Declining Vulture Populations Should be a Wake-Up Call

Vultures eat wildebeest in Ngorongoro, Tanzania.  

Every year the world marks the International Vulture Awareness Day (IVAD) in September, to raise awareness about vultures.  However, the picture is not rosy for these magnificent birds. In Africa, vulture populations have declined catastrophically over the last 50 years, with declines of up to 97% for some species. While vultures are often seen as sinister birds that signify bad tidings or even death, the critical role they play in the environment is irreplaceable.

Vultures act as nature’s clean-up crew, removing carcasses from our environment thanks to their unique scavenging capabilities. It is estimated that a single vulture may be worth as much as $11,000 for these clean-up services alone. The loss of vultures in the ecosystem can have devastating ecological consequences, as seen in the 1990s when vulture populations in Asia crashed by up to 99% after feeding on cattle carcasses containing diclofenac – a veterinary drug used to treat livestock, which is toxic to vultures.

This resulted in the increase of other scavengers including rats and dogs, which in turn increased disease transmission from carcasses to animals and humans. Indeed, a 2008 study on the consequences of this crash noted an increase of human rabies cases, in tandem with the vulture populations declined in the sub-continent.

Africa’s vultures are faced with various threats, chiefly poisoning which accounts for about 61% of vulture mortalities on the continent.  Poisoning can be intentional, where poachers lace carcasses with poison to kill vultures as they can alert authorities about poaching activities, or unintentional where vultures are collateral damage in retaliatory poisoning incidences as a result of human-wildlife conflict. 

Vultures are also killed for belief-based use, where their parts are used to make traditional medicine to cure ailments or imbue the consumer with magical powers or bring good luck. Lastly, power infrastructure developments on the continent are increasingly threatening these endangered birds and are responsible for up to 9% of vulture mortalities through electrocutions or collisions with such infrastructure.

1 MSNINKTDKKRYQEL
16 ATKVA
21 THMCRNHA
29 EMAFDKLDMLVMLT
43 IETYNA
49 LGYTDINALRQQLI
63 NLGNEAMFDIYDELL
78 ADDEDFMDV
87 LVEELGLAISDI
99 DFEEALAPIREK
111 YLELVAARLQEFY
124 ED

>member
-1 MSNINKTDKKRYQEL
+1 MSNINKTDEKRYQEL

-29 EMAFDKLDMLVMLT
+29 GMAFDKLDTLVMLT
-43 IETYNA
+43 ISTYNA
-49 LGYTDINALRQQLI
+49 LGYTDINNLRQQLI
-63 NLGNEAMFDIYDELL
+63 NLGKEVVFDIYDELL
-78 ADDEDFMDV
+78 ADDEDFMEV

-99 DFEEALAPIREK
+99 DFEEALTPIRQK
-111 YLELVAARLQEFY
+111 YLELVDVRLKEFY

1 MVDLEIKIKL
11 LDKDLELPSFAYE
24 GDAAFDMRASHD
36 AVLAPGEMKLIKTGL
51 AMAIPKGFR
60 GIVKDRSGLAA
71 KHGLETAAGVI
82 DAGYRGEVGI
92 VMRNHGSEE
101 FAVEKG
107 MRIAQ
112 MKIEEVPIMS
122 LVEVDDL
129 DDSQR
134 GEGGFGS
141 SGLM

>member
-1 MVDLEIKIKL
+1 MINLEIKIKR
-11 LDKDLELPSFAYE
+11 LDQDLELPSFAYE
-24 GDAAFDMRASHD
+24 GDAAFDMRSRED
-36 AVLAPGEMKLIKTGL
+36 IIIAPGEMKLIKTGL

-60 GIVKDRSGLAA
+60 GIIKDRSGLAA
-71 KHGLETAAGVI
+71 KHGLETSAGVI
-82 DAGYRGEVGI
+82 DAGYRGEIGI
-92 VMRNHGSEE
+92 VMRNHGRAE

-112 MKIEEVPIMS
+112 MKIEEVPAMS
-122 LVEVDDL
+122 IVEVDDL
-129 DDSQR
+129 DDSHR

To stem this decline, BirdLife International, the world’s largest nature partnership, together with its network of partners is working to reverse vulture declines through multiple cross-cutting interventions by engaging local communities at the heart of these approaches. At the forefront of this fight is the need to address drivers of poisoning through mitigating human-wildlife conflict, rapidly responding to wildlife poisoning incidences,  and enforcing strict regulation on pesticides and other toxic substances used to poison wildlife.

Further, BirdLife partners on the continent are tackling drivers of belief-based use, through awareness creation, and engagement with local stakeholders like traditional healers to mainstream use of plant-based treatment regimens as alternatives to vulture parts. 

Another key intervention is the establishment of Vulture Safe Zones (VSZs), which  are safe havens for vultures   and provide   grounds for  populations to thrive.  Vulture Safe Zones are free from key threats including poisoning and electrocution, particularly in areas where vultures need significant protection. These zones are created through collaborations with landowners, managers, and community members.  In Southern Africa, more than 500,000 hectares of VSZs have been established in Zambia, Zimbabwe and South Africa, with others in the pipeline.  Further, partnerships and collaborations between  various stakeholders will be critical to  save  Africa’s vultures from  sliding towards extinction.

The writer is Vulture Conservation Manager at BirdLife International and can be reached via